Complex but so very satisfying! This has had very mixed reviews on Amazon which just goes to show that you have to make up your own mind about a book. I read it very quickly because I loved it. I know I missed bits – just when did Jackson lose his jacket? I’ve tried to track it down but I can’t spot it, so I’m thinking of reading it again before I have to take it back to the library.
It really is a case of bad news all round. To start at the beginning – six year old Joanna witnesses the murder of her mother, older sister and baby brother. It goes from bad to worse with several interlinking plots (some with convenient coincidences) to keep me guessing what disaster would happen next.Thirty years later the killer is about to be released. Joanna, is now Dr Hunter, and has a baby and an unlikeable husband Neil. She is helped by Reggie, an extremely likeable and resourceful sixteen year old girl. When Joanna goes missing Reggie is the one who insists the police in the form of Detective Chief Inspector Louise Monroe (not very likable) investigates. Louise has her own problems in the form of a likeable husband. Then there is Jackson Brodie, formerly a police officer and private investigator, who gets involved due to being in the wrong place at the wrong time.
At times the plots got so complicated that I couldn’t quite remember who did what – one problem of reading too quickly. Reggie had to leave school after the death of her mother. She is still doing her A-Levels and is tutored by her former teacher, Ms MacDonald who is suffering from cancer. Her brother Billy and his ‘friends’ threaten both Reggie and Ms MacDonald with unpleasant consequences. Then there is Alison living in dread of the return of her homicidal maniac of a husband who is on the run, a train crash, and the unexplained murder of two men in a burnt down house – etc, etc.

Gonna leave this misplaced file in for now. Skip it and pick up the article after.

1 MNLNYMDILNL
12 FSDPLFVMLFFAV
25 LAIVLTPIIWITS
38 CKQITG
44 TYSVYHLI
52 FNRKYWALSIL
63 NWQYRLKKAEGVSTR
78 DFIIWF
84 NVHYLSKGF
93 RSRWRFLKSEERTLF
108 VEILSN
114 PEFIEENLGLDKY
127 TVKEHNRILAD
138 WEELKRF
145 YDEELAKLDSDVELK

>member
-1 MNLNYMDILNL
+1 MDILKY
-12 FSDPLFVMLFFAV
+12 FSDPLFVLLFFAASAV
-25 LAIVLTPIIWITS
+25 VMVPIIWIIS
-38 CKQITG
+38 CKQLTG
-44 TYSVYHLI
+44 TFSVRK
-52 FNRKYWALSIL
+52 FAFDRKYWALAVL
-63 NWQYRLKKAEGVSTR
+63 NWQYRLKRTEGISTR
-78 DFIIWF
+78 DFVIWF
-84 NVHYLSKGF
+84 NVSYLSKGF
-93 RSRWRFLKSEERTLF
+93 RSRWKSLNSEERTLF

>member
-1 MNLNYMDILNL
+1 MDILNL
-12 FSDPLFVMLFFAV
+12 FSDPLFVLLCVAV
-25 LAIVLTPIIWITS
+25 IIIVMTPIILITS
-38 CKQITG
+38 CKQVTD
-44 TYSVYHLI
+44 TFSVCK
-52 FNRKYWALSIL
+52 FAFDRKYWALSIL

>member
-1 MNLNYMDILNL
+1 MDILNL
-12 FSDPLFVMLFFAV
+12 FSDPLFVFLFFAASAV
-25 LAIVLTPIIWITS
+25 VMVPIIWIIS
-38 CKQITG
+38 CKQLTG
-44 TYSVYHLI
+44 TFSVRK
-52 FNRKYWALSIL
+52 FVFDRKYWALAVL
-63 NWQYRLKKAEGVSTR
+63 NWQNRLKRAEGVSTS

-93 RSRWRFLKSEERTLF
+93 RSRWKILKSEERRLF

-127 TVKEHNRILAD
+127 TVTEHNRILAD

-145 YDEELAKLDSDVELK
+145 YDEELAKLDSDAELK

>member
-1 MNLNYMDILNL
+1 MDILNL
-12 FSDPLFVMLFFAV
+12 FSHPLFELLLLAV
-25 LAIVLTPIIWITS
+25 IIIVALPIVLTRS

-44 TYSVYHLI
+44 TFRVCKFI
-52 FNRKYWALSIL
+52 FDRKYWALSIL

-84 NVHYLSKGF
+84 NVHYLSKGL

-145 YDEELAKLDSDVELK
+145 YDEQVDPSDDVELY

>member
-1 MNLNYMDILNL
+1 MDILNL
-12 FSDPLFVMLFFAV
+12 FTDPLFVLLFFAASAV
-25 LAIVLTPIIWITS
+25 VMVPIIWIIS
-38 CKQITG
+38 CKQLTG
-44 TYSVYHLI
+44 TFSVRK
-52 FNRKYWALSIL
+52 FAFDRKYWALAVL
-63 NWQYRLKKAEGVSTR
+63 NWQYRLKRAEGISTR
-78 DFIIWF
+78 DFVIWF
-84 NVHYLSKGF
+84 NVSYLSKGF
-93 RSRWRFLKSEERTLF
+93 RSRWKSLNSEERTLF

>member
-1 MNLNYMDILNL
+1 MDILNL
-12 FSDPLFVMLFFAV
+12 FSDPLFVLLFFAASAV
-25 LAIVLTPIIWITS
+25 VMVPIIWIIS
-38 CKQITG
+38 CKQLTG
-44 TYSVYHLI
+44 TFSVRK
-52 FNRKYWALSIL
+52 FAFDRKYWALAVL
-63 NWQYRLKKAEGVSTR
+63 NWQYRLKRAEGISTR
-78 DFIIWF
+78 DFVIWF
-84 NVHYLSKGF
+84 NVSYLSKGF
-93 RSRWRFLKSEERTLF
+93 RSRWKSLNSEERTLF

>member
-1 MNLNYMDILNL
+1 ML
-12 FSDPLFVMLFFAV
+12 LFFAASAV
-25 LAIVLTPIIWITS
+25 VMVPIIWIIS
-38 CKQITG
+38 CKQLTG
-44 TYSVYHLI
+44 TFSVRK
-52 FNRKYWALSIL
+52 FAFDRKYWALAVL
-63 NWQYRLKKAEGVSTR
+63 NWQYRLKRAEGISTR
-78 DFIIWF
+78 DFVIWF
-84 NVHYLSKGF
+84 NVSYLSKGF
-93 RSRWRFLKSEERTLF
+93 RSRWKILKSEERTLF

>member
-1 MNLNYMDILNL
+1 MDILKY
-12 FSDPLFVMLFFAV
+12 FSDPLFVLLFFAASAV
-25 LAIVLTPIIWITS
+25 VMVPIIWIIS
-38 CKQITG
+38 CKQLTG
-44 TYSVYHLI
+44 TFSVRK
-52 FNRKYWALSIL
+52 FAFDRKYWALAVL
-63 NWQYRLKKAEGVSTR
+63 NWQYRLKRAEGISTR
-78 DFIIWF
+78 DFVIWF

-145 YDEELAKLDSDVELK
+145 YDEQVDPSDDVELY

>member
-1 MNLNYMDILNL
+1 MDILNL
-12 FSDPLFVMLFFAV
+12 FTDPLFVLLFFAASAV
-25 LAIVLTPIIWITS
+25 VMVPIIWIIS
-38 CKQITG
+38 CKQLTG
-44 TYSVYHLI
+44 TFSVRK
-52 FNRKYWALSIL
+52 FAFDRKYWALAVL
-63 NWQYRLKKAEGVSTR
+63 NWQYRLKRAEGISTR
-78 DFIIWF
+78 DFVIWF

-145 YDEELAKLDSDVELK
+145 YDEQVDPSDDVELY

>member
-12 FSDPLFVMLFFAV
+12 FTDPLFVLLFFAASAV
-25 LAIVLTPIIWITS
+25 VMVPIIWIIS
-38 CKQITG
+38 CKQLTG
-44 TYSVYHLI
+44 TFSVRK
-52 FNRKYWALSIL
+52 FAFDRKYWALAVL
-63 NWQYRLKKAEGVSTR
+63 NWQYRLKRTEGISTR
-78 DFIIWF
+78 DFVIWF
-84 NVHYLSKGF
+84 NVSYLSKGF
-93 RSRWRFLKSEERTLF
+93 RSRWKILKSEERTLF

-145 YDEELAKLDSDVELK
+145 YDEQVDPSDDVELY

It seems like a catalogue of disasters but it’s also funny and light at the same time and there are plenty of allusions to keep me working out where they come from. The easiest were the nursery rhymes Joanna sings to her baby and that Kate Atkinson works into the text. It’s set in Edinburgh, a place that is new to me, but as my son and family are now living nearby, of great interest and I could identify some of the locations. There is plenty of action, good characterisation and dramatisation of how relationships work – or don’t work.
I’ve previously read Kate Atkinson’s Case Histories, also featuring Jackson Brodie and I thought I’d read One Good Turn, the second Jackson book – but I haven’t. It’s a toss-up now between re-reading When Will there Be Good News? and One Good Turn (which I own). I just hope no one has reserved the library book!
6 thoughts on “When Will There Be Good News?”
I’ve seen this book everywhere, I like your review . It will be added to my tbr list.
Another book blogger sent me this book. She didn’t like it, and I left a comment saying how much I enjoyed Case Histories and One Good Turn. There is something so very satisfying about Atkinson’s skill in plotting and characterization!
I have this one, but haven’t read it yet. Happy to see you enjoyed it. Great review.
I appreciate your sharing this. I need to read this series. I read a Kate Atkinson book many years ago that I enjoyed. Can’t think of the name right now.
I loved this, and like yourself read it so quickly I’m sure
I missed things. One Good Turn is as good, so I’d read that if you can get a hold of a copy.
I adored this. It was on my ‘top ten’ list for 2008. This was my favorite of the series, and I hope, hope, hope, that Atkinson does another.
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